Yale Center for Teaching and Learning

Strategies for Teaching

Whether an instructor teaches a seminar, lecture or other type of course, they can use various strategies to support student learning.  In particular, active learning is research-supported method that can lead to positive learning outcomes. Faculty can reserve the Technology-Enhanced Active Learning (TEAL) classroom at Yale to support this type of student-centered teaching and learning. Practical strategies on how to use the TEAL classroom including a guide to using the TEAL podium are included within this resource. Team-Based Learning and the Flipped Classroom are also described as two sample active-learning based teaching approaches. In addition, basic strategies for leading classroom discussions, improving lectures, collaborative learning, and teaching large classes are presented.

Active learning is broadly defined as "anything that involves students in doing things and thinking about the things they are doing" (Bonwell & Eison 2, emphasis added).
The Technology Enhanced Active Learning (TEAL) classroom is a resource at Yale University that can facilitate a dynamic learning environment. This classroom is located at 17 Hillhouse Avenue Room 101 and is equipped with round tables for small group work, multiple projectors, screens, and whiteboards.
Class discussions are often a staple of seminar-style courses, although they need not be limited to such contexts. The educational benefits of class discussion are largely grounded in Vygotskyian social learning theory supporting dialogue between peers and instructors as important components of the learning process. Thus, when an instructor effectively facilitates rich discussion within their classroom, their students are more apt to build upon their existing knowledge frameworks and have better learning outcomes.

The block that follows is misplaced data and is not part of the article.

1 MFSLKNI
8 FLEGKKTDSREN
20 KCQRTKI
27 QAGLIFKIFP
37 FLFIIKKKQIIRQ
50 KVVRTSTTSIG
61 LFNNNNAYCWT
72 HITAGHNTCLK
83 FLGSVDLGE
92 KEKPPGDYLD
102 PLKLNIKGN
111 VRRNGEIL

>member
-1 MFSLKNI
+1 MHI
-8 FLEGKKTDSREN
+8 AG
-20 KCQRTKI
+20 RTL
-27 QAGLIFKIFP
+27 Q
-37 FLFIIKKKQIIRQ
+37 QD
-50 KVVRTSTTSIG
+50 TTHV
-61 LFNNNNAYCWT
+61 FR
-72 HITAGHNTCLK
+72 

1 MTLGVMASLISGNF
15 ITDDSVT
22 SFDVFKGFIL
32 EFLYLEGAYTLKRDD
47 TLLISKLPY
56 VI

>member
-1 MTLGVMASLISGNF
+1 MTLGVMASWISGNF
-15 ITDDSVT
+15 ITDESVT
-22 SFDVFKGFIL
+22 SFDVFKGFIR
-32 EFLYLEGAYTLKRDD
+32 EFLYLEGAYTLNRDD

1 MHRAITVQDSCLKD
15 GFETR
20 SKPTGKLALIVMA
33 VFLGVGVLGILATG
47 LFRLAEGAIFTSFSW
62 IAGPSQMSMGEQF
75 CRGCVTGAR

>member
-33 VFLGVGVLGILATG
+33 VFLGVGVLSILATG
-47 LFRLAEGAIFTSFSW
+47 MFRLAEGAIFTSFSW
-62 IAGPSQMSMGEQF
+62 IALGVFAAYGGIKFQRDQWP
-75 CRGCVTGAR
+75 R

Lecture classes have been mostly characterized by slide presentations in large halls consisting of auditorium-style fixed seating. Today, however, more instructors are changing the way large classes are taught to make them more participatory. This section includes resources for effective lecturing, as well as how to supplement lecture with research-informed active learning strategies.
Team-based learning (TBL) is a pedagogical strategy that can motivate students and enhance their learning outcomes. TBL can be implemented in classes of varying sizes, including large lecture courses.
A flipped classroom often refers to a large course that used to be structured like a traditional lecture but has now been “flipped” so it’s structured more like your typical humanities seminar.
Many challenges of teaching large undergraduate classes stem from two central issues: the number and diversity of students. Because large classes with open enrollment attract a mix of learners, especially novice learners and students new to the field, large classes often require more structure than other courses to engage diverse learners.
Collaborative learning can be a powerful strategy in the classroom. Largely grounded in Vygotsky’s sociocultural theories of learning, group work can help students uncover and address gaps in knowledge as well as misconceptions, further developing their conceptual frameworks (John-Steiner and Mahn,1996).